Sadja Greenwood, MD , MPH  Check out my novel, Changing the Rules, at local bookstores or Amazon.

Monday, January 6, 2014

Access to Abortion is Declining in Many States

In a country so dedicated to individual liberty, it is perplexing that conservatives oppose a most fundamental freedom  - to control one’s own reproduction.  State legislatures have passed increasing numbers of restrictions on abortion in recent years – 70 in 2013. (California is not included, we are one of the most liberal states with regard to abortion laws and access.)  Both sides in the abortion debate are preparing for new political campaigns and court battles this year.

Texas made news in June when State Senator Wendy Davis filibustered for 11 hours against regulations that required doctors performing abortions to have admitting privileges in local hospitals, imposed costly surgery-center standards for clinics, sharply limited medication abortions and adopted a 20 week ban.  Senator Davis was not successful in her attempt to block the new bills, but is planning to run for governor this year, along with another woman State Senator for lieutenant governor.  The primary is in March – stay tuned for that. The restrictions on abortion have left much of Texas without access to family planning and abortion clinics.  A federal judge blocked the rules as medically unnecessary, but the US Court of Appeals reinstated them pending a trial.  Stay tuned – the Appeals Court is about to hear arguments in New Orleans. 

South Dakota has a law mandating a 72-hour waiting period between a first visit for an abortion and the procedure. Weekends and holidays cannot count as part of this wait.  This can only be seen as punitive - some women will be waiting 6 days.
North Dakota has passed a law to criminalize all abortions after a fetal heartbeat is detected, at about 6 weeks. By passing this law, which has been blocked while it is being contested, its supporters hope for a reconsideration of Roe v Wade by the Supreme Court.   North Dakota voters will also vote on a bill granting personhood to fertilized eggs this year.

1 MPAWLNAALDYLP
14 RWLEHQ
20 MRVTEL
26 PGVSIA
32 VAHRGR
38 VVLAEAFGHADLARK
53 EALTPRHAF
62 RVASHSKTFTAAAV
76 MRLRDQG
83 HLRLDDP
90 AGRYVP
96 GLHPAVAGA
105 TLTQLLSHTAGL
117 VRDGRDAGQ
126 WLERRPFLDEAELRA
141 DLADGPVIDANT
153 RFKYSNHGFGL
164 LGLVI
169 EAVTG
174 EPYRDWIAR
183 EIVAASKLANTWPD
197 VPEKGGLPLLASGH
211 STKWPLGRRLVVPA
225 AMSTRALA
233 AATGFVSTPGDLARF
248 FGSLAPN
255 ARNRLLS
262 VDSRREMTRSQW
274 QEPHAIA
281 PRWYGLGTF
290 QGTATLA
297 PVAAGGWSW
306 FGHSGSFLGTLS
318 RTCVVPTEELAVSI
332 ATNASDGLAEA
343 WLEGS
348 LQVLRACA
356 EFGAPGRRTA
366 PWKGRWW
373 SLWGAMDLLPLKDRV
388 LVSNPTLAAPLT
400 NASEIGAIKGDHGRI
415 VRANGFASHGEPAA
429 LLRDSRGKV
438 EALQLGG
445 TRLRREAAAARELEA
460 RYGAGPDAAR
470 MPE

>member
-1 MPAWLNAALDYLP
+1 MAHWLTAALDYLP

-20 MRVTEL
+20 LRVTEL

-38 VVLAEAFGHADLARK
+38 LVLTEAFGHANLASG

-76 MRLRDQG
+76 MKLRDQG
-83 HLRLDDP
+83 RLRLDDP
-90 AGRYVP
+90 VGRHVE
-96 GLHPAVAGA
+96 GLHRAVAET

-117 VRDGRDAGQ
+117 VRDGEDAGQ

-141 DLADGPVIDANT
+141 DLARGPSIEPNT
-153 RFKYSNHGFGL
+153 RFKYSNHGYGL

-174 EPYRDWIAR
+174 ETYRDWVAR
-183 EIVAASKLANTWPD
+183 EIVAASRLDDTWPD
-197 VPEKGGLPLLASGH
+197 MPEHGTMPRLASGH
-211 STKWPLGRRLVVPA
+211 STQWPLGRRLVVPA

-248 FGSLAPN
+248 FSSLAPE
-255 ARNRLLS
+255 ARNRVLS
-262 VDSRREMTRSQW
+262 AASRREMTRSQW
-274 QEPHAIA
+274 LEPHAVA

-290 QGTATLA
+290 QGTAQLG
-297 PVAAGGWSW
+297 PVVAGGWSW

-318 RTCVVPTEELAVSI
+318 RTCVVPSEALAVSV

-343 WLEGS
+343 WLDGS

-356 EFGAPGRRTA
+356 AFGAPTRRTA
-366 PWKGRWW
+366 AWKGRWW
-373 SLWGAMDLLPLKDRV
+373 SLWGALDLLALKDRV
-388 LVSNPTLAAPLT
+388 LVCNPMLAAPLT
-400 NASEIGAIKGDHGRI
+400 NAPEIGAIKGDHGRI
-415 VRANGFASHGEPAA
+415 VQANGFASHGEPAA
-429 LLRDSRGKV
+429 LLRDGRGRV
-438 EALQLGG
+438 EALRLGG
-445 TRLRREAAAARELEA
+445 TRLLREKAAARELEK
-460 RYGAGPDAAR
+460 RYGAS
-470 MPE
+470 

North Carolina passed anti-abortions restrictions inserted at the last minute into a motorcycle safety law.  It required clinics to meet the same safety standards as ambulatory surgical centers, to have transfer agreements with local hospitals, to have physicians present for medication abortions, and a restriction on abortion coverage in the state healthcare exchange. 
Oklahoma passed a law in 2011 to ban off-label use of abortion-inducing medications – legal challenges and state appeals to defend the law continued into 2013.  Numerous other states –including Texas - are attempting to block medication abortions, which are becoming more popular with women.  The Oklahoma law even blocked doctors from treating tubal pregnancies with medication.  The alternative treatment is surgery.  Tubal pregnancies will never develop but will rupture, causing serious internal bleeding, and are fatal if not treated as a surgical emergency.    
If you support a woman’s right to plan her family, or to plan not to have a family, this is a time to get active.  You can contact Planned Parenthood locally or nationally, and send a contribution or volunteer your time.  The same is true for NARAL (National Abortion and Reproductive Rights Action League).  Both organizations have a long track record on behalf of women, men and couples.  NARAL’s work is political, while Planned Parenthood provides a wide range of reproductive health care as well as education on the issues that might limit it.

Flu Season is here!  The viruses circulating this year include H1N1, which caused a major pandemic in 2009 with thousands of deaths worldwide.  Young and healthy people are not immune.  Who wants fever, coughing, sore throat, weakness, headache, aches and pain in the joints and muscles, pneumonia, ear or sinus infections, and dehydration or hospitalization??  If you have not had the vaccine yet, get it at once!
Sadja Greenwood MD, MPH   Check out past issues on this blog - it is finally indexed.  My novel, Changing the Rules, is in local bookstores and on Amazon.